Babri Mosque ruling, no model for other claims: India


India on Monday dispelled fears that the Supreme Court decision of handing over historic Babri Mosque site to Hindus would cast any shadow on other religious places or disputes in the country. 

A statement issued by the Indian embassy in Ankara recalled that all religious places in India are protected under a law, enacted by the parliament in 1991. Since Babri Mosque issue was already being adjudicated by the court, it was kept out of the purview of the law. 

“The Places of Worship (Special Provisions) Act 1991, passed by the India’s Parliament, prohibits any change in the religious and denominational character of a place of worship as it existed on Aug 15, 1947 [our Independence],” said the statement.

India’s apex court on Saturday ruled that the site of early 16th century Babri Mosque, along with 2.77 acres of land, belonged to Hindus, as one of their gods Lord Ram was born at the site.

The legal dispute about the mosque, situated in the city of Ayodhya in Uttar Pradesh province was hanging in different courts, since over past one and half century. 

The court asked Prime Minister Narendra Modi government to set up a trust, within three months, which will overlook construction of the temple.

Besides, the court directed the government to allot a “suitable” plot of five acres (2.02 hectors) of land to the Muslim party, for the construction of mosque at a separate place. 

Indian embassy said that the law enacted by the parliament in 1991 had only excluded the Babri Mosque dispute, as it was already before the court at that time. 

“Hence, there is no possibility of this Supreme Court Judgment relating to the land in Ayodhya becoming a legal precedent under the provisions of this Act. As such, the Judgement cannot be used to seek or claim/re-claim other places of worship which may have been disputed,” the statement emphasized.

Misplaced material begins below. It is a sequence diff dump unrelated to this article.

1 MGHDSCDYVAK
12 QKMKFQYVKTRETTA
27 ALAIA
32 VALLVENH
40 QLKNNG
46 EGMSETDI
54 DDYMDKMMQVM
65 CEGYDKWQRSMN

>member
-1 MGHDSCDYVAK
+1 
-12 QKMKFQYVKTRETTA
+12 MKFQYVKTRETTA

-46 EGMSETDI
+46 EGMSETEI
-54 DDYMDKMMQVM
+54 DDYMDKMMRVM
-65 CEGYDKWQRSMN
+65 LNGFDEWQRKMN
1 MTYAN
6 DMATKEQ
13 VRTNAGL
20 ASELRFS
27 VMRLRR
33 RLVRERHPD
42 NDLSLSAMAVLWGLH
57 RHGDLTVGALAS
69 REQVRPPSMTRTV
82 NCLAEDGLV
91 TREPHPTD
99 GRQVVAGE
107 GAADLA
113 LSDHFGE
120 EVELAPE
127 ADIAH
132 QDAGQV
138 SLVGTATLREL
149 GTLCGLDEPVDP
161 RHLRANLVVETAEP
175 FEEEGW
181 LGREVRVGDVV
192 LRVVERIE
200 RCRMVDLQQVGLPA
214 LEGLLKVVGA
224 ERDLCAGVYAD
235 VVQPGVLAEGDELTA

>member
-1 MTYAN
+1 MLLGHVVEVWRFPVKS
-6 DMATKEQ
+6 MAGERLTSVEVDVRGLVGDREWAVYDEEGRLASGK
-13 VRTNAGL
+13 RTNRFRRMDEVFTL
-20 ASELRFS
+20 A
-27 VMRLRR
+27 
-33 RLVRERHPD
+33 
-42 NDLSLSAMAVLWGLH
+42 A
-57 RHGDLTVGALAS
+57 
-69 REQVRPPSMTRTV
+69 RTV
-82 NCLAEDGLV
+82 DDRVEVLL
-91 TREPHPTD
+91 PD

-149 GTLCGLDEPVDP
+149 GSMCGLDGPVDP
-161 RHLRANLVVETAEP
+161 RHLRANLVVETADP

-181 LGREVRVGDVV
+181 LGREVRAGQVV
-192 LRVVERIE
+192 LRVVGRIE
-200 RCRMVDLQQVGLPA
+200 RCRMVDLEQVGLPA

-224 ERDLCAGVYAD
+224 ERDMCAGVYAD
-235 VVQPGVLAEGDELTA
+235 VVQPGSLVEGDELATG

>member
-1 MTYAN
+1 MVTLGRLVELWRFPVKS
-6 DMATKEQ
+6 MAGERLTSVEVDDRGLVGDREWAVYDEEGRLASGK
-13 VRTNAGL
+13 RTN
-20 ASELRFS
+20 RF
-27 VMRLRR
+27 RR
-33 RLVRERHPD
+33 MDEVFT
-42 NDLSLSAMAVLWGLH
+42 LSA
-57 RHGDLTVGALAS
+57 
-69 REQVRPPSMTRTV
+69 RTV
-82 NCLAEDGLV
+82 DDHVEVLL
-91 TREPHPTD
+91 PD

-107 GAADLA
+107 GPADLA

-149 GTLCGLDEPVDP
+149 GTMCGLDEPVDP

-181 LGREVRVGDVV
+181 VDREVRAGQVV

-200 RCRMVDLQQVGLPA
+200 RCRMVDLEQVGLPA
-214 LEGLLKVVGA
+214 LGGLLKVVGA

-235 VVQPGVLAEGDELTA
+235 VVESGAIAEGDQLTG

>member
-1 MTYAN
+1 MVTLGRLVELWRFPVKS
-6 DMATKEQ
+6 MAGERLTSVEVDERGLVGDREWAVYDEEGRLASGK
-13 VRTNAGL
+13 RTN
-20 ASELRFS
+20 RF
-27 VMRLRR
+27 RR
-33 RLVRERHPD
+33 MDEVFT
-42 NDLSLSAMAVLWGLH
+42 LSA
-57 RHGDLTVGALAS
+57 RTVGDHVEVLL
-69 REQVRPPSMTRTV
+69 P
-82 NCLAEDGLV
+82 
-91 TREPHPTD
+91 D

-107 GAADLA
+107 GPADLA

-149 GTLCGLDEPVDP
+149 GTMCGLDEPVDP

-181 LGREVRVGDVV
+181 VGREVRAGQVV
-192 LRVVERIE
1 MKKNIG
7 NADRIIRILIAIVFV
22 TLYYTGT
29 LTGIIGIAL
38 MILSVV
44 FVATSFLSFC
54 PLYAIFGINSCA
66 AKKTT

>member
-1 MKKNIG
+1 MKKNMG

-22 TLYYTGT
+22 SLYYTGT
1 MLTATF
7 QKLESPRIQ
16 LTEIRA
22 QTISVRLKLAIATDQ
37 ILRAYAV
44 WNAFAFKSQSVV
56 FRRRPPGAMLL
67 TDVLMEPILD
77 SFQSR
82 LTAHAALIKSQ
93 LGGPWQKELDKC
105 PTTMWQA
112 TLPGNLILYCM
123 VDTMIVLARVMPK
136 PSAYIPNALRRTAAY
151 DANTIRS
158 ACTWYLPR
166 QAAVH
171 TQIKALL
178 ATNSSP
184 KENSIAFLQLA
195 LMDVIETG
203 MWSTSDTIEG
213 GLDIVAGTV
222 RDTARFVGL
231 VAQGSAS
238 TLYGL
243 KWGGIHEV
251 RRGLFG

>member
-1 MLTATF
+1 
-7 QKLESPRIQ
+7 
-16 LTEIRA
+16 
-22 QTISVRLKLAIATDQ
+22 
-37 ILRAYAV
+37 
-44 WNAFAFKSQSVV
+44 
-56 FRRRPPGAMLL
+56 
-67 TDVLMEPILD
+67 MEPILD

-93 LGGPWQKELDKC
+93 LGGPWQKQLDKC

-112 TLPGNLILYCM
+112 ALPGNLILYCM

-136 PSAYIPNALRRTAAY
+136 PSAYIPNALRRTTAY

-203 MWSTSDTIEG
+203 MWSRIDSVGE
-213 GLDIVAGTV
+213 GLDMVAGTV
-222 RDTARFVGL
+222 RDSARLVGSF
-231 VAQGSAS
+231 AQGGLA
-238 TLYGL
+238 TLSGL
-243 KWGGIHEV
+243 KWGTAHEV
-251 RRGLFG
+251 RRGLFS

Soon after this judgement, there were apprehensions that radical Hindu groups may demand similar other Muslim places of worship. 

Appealing for the peace, Modi said that the Supreme Court verdict should not be seen as “a win or loss for anybody”.

“Be it Ram Bhakti or Rahim Bhakti, it is imperative that we strengthen the spirit of Rashtra [nation] Bhakti,” he added.

Indian apex court judgment has also ruled against attempts to alter the religious nature of a place of worship. It has noted that “historical wrongs cannot be remedied by the people taking the law in their own hands”.

Meanwhile, expressing satisfaction with judgment, Iqbal Ansari, one of the litigants, said he will not challenge it in court.

“We welcome the Supreme Court decision and the biggest happiness is that it is finally curtains down on this long pending issue,” Ansari was quoted by Indian news agency PTI, telling on phone from Ayodhya.

“We will not challenge the court verdict from our side,” he said, adding that “we are very happy with the decision.” Ansari said it was always being said that whatever the court will say will be correct.

“We respect the decision. Now this is the responsibility of the government where it provides land for the mosque. This is a sort of victory of the Muslims,” he said.

Meanwhile, India’s National Security Advisor (NSA) Ajit Doval held a meeting with representatives of different religious scholars.

Jamiat Ulma-i-Hind Secretary General Maulana Mahmood Madani expressed strong disagreement with the verdict.

“The ruling is unjust and utter disregard to the truth and evidence,” he said in a statement.
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